Paul’s birthplace of Tarsus is one of the oldest settlements in Cilicia. Excavators working on the mound rising in the north-west quarter in the city have uncovered evidence of settlements here in the Chalcolithic, Early Bronze, Hittite, Hellenistic and Roman periods. Among the famous people of Tarsus is the name of Sit Aleyhisselam, known as Adam’s son Seth; he is reputedly buried in a mausoleum on the eastern side of Ulu Mosque.
A somewhat later, and likewise legendary, burial is that at Donuk Tas of Sardanapalus, the Assyrian king who is sometimes credited with founding Tarsus in about 820 BC. The Emperor Julian the Apostate was buried in Tarsus after his defeat in his battles with the Persians in 364. The Emperor also died here, and his heir, Hadrian, who was with him, assumed the power.
Alexander the Great marched through southern Anatolia in 334 BC enroute to his lightning conquest of the East. He stopped long enough in Tarsus to catch what was almost his death of cold swimming in the Cydnus River, The city has changed hands many times. The most famous person associated with Tarsus in religious history is Paul the Apostle. Paul was born a Jew of the tribe of Benjamin in Tarsus about AD 10 and spent his early years here. While still a youth he was sent to Jerusalem to study with Gamaliel, a leading Jewish theologian. In Jerusalem he persecuted members of the new Christian community and was present when Stephen was stoned. Continuing his intent to stop the new group from spreading, Paul went to Damascus. Shortly before he arrived, he was struck blind with the vision of Jesus who called him to witness to the Gospel. From then on his life was devoted to that mission. Paul was back living in Tarsus when Barnabas recruited him to work with the church in Antioch-on-the-Orontes. Paul made two subsequent missionary journeys through western Anatolia and into Greece. Tarsus originally was a seaport on a lagoon at the mouth of the Cydnus River and into the 10th century it was a hideout for Arab pirates. Since then the coast has gradually moved farther and farther out into the Mediterranean Sea.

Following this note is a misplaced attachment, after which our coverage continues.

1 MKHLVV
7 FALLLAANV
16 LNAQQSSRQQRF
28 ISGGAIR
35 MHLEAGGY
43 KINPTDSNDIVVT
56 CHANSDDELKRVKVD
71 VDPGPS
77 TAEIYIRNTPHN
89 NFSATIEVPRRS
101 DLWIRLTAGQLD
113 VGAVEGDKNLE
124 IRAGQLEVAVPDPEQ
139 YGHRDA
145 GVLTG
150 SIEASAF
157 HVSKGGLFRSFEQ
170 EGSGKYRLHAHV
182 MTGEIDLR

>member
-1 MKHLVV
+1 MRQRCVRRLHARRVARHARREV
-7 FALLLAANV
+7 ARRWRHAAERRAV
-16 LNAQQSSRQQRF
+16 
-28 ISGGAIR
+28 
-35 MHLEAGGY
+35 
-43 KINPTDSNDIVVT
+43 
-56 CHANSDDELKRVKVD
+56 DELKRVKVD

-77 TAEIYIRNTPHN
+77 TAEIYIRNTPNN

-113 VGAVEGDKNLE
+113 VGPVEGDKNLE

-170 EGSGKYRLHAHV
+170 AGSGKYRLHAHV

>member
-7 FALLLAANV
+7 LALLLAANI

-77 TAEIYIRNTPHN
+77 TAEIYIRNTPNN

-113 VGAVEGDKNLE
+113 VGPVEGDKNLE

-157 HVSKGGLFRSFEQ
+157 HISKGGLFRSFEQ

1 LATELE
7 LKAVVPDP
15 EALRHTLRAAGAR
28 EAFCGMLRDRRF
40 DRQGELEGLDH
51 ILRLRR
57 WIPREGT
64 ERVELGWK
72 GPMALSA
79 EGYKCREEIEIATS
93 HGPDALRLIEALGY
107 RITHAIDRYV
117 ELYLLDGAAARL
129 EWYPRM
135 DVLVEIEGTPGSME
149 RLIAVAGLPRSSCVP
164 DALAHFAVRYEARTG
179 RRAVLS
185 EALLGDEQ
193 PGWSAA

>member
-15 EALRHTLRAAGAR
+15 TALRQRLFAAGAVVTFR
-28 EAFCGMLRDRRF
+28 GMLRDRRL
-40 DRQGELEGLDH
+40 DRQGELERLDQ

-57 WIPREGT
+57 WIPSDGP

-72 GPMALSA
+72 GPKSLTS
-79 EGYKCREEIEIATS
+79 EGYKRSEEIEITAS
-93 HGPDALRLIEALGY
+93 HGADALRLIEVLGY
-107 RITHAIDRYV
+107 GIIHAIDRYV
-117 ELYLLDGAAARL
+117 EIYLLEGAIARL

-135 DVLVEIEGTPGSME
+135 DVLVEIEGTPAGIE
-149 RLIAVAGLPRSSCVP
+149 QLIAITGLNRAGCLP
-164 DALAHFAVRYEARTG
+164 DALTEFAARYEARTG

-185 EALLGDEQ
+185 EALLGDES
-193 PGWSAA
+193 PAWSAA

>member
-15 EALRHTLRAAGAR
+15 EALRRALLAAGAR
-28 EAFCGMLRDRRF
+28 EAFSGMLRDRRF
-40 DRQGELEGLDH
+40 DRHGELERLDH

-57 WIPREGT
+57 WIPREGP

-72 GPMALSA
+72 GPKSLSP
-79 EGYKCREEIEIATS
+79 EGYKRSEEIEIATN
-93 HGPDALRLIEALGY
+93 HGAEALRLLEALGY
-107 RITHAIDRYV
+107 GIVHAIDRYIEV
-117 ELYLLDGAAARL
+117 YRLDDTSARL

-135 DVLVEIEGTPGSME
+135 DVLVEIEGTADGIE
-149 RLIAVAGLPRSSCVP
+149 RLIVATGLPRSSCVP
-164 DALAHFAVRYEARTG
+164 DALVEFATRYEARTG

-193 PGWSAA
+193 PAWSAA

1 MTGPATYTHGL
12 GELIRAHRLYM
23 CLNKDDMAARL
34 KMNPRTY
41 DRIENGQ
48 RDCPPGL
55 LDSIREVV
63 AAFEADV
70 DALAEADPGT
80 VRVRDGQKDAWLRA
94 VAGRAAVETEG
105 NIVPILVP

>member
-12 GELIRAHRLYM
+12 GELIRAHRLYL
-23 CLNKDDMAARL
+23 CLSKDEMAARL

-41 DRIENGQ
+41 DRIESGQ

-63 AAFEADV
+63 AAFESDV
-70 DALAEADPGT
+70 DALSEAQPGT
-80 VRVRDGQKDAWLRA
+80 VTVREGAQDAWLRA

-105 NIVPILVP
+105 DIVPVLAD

Other Roman remains have been found in Tarsus. For example, the foundations of the Tarsus American Lycee are on top of vaults that probably were part of a Roman or Hellenistic hippodrome.